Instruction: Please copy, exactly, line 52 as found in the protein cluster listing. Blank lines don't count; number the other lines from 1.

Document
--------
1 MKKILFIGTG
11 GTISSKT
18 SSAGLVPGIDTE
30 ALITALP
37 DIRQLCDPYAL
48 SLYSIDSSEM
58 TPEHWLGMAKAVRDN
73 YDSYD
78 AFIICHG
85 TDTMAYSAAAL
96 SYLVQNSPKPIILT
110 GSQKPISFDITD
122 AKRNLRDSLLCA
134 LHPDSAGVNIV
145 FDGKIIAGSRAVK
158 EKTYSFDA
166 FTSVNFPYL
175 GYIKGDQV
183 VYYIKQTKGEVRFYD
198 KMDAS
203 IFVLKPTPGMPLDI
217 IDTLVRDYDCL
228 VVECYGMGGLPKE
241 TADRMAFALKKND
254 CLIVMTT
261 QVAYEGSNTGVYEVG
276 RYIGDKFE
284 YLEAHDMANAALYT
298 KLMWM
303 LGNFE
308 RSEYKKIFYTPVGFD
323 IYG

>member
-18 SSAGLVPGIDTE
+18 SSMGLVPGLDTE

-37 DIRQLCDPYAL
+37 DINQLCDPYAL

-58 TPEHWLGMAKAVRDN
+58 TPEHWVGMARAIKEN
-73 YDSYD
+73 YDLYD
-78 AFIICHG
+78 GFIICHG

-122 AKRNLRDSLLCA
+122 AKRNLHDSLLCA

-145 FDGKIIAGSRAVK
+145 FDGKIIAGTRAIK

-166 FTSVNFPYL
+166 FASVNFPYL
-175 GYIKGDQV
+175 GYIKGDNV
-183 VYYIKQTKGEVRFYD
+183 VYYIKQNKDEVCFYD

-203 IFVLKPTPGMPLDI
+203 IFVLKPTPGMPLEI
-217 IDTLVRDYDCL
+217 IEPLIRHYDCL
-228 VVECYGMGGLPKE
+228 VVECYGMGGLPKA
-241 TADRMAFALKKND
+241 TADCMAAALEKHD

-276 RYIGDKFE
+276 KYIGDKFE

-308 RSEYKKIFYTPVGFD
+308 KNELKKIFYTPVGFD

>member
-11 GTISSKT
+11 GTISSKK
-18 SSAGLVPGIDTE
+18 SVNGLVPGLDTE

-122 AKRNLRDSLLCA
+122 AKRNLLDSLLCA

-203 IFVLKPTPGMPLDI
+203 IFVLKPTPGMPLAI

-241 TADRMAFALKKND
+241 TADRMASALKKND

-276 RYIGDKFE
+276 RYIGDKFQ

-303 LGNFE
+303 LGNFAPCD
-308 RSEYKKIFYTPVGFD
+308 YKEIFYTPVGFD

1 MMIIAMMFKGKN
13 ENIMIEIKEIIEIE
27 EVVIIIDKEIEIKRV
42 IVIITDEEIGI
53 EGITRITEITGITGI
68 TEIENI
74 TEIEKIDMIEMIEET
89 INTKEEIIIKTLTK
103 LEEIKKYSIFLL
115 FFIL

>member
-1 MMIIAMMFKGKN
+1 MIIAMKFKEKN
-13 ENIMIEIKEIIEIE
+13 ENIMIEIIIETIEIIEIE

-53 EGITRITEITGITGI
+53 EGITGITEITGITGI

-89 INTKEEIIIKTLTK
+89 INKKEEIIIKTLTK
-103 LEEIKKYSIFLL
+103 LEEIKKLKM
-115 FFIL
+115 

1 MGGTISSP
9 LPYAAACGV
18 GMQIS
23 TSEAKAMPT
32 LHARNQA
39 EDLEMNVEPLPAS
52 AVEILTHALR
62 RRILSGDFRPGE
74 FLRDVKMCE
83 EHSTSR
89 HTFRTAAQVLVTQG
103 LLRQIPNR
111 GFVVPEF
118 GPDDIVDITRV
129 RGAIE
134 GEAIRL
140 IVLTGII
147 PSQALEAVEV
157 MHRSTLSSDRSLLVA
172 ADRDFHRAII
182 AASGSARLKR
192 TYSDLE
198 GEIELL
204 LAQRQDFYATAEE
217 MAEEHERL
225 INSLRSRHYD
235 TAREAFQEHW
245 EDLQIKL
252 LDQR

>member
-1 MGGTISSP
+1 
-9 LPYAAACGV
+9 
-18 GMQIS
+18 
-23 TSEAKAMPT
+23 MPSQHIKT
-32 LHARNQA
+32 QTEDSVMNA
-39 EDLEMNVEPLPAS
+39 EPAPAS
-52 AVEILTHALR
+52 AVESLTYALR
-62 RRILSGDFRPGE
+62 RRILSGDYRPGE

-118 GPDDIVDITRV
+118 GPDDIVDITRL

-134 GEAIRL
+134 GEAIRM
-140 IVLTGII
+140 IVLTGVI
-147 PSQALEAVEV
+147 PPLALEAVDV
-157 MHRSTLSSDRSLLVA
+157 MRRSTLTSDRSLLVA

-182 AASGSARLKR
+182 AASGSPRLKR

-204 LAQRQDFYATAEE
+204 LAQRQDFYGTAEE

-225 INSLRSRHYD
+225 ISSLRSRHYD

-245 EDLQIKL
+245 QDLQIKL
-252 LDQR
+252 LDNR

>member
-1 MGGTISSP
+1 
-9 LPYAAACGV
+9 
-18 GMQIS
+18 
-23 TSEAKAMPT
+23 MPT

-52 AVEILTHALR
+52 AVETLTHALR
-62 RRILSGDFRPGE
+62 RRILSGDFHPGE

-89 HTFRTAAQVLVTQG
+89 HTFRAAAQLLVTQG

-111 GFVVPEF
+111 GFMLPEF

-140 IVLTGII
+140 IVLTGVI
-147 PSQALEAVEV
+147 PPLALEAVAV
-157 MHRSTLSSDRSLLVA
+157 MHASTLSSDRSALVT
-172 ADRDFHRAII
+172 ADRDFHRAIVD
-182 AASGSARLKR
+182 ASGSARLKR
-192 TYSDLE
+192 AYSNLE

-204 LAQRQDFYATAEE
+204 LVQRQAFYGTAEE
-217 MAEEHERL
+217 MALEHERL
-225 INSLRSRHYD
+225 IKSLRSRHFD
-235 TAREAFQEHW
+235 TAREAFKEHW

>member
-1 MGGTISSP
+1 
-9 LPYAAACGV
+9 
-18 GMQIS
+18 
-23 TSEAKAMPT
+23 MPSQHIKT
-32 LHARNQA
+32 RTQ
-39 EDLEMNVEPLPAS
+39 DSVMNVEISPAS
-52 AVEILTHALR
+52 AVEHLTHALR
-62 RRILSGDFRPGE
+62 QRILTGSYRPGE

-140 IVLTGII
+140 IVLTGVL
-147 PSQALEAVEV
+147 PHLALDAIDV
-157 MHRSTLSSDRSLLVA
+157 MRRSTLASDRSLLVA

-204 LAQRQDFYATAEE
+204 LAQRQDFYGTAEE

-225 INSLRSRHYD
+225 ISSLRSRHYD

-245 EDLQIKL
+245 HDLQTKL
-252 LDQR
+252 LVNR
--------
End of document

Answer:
-183 VYYIKQTKGEVRFYD